I am 11 months post op and have almost reached my goal, 8 lbs to go! I went to my sleep doctor to check to see if I still have sleep apnea since I have lost 97 lbs. I did the at home test twice and both times showing I have mild sleep apnea. My oxygen level was normal but it still shows signs of sleep apnea and was told I will need to continue with the cpap machine for the rest of my life! UGH!! I was told if I did not use it, I could gain all my weight back! Have ya'll heard of this before? I have been at a weight stall for about 7 weeks now and have not used my machine during that period of time. I was told not using the machine could keep me from losing more weight. Have ya'll heard of this before? I am going back on the darn machine tonight. I was told if I didn't use it, I could get heart disease, diabetes, high blood pressure and possibly gain all the weight back. Just wondering if ya'll have heard of this before? I guess I will never be rid of the cpap! :(
I have heard that getting off the CPAP is extremely difficult and sometimes impossible post-op. It can happen but it doesn't happen for everybody. And yes, I've heard that not getting good quality sleep can lead to weight gain and all those other health problems you talked about.
I would get back on the CPAP machine in a heart beat, especially if I thought for a second it would help me to maintain my weight!
Tracy, thank you so much for your input. I am definitely getting back on the CPAP starting tonight. :) I just got a wake up call from the sleep doctor today, scared me. I surely don't want to gain back my weight!! Tracy, I wanted to tell you that I noticed your stats and you are close to where I am... I am 5'4'' and started at 240 and now 11 months out, I am at 143. I have been at a 7 week stall, probably due to not using the CPAP. But, I am so impressed to "your" weight loss!! How old are you? I am 58 1/2. How did you lose so quickly and consistently? SO IMPRESSED!!! :) You are at the weight I am wanting to get down to. (130's) Got any advice for me? :) Thanks again for your input. I never knew not using the CPAP could cause weight gain, though it does make sense now. :)
I was 51 when I got the surgery. I started at 218 lbs the day of surgery. I stuck strictly to the 80 g of protein, 40 g of carb or less and 100 ounces of water per day. I did some exercise but nothing super intense or crazy at all. It definitely gets much much slower at the end.
I don't know if all machines are the same mine has a computer chipmin it every time I go to the lung doctor I have to take the chip. The chip letsvthem know how many hours I use it how many days I use it a % of required time I used it and then pressure the machine was using. They even give me a print out of the results likecacreport card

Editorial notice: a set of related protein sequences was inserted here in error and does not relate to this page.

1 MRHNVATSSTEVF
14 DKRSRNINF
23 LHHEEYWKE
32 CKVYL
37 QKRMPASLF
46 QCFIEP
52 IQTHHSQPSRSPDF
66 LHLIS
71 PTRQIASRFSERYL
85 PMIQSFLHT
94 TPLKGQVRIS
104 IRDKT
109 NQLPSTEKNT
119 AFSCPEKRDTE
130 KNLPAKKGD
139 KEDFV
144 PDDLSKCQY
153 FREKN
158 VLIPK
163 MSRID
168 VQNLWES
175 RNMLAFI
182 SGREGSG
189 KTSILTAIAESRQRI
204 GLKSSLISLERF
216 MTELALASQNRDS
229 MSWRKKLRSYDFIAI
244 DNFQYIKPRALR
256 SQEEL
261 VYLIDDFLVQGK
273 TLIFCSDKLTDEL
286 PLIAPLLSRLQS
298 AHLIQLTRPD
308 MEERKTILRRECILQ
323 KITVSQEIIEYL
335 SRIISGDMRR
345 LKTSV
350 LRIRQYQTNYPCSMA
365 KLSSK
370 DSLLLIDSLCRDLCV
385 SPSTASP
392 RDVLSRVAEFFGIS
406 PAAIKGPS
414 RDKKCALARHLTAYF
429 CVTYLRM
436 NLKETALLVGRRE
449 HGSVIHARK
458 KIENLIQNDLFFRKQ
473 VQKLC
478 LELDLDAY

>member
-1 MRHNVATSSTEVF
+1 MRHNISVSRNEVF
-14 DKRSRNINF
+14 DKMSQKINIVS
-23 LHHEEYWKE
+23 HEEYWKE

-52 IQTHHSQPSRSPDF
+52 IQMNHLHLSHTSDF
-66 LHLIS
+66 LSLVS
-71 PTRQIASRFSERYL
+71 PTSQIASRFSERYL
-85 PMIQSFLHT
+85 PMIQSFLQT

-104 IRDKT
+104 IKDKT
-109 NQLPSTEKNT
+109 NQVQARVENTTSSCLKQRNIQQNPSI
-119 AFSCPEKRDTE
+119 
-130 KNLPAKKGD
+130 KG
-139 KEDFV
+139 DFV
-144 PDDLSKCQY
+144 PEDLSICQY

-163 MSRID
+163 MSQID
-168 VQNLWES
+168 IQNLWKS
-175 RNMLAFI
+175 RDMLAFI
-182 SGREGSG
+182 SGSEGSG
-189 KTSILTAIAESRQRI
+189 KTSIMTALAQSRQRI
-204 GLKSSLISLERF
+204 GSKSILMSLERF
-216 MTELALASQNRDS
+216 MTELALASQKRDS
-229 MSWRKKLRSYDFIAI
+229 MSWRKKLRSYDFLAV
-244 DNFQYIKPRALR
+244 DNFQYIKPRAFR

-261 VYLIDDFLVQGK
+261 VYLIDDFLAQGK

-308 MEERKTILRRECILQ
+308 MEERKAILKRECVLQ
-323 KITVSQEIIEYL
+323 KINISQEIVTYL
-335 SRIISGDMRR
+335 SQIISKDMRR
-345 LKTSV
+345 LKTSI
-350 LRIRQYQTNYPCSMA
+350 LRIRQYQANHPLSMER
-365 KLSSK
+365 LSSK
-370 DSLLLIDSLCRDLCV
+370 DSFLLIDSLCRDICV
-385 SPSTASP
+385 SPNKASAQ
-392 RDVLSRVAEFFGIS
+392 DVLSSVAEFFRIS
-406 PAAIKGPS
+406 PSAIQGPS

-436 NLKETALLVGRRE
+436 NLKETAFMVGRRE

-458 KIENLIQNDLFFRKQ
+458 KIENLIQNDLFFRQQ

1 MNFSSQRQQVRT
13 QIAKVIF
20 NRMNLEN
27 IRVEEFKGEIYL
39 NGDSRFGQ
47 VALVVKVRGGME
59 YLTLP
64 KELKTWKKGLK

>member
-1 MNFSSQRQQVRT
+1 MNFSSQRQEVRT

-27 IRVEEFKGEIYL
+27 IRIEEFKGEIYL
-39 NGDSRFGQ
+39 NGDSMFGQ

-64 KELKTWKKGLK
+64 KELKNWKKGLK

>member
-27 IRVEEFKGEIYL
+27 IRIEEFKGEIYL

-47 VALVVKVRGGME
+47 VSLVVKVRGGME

Just wanted to add this to my post..... I thought when I got all my weight off I would be rid of sleep apnea.
I was told that 65% of bariatric patients do get rid of sleep apnea after their weight loss but the other 35% have it
for the rest of their lives! (hereditary thing) That's where I fell in at.... the 35% ! So discouraging but it is what it is, I guess.
My sleep doctor says sleep apnea uncontrolled no using cpap can because weigh gain. Not sleeping speaking up when you stop breathing causes stress on body the damage may be done with sleep atnea. If I loose my weigh I will be glad to use my cpap
Yep, all the above posts are correct. Having sleep apnea affects many things, including gaining weight and not be able to lose weight. It's crazy, I know. My pulmunologist said he fully expects my sleep apnea to resolve completely but I will need to lose at least 50-100 lbs. Also, keep in mind there are people who are not overweight who have sleep apnea.
Not only does untreated sleep apnea sap your energy, but it actually affects your production of the hormones leptin and ghrelin, leading to altered metabolism, insulin resistance, and increased hunger. For a lot of people, sleep apnea is weight related. But I run sleep studies for a living, and I've seen horrible apnea in 90 lb. 16-year-old girls too. Sometimes it just comes down to airway anatomy.
Your doc is absolutely right about heart disease and high blood pressure, too. Every time you stop breathing in your sleep, your brain and body are essentially suffocating. Your oxygen levels often drop, but even if they don't, your body senses an immediate threat, so your sympathetic nervous system (the "fight or flight" response) kicks into high gear, spiking your blood pressure and heart rate and waking you up to take a few recovery breaths. Not only do those awakenings impact your sleep quality, but the wide swings in heart rate and BP throughout the night put major stress on your heart.
I regularly give talks to patients in cardiac rehab programs about the importance of identifying and treating sleep apnea for their heart health and recoveries, but if there's one thing I regret, it's knowing that some of them undoubtedly could have avoided their heart attacks or heart failure altogether with earlier intervention regarding their sleep.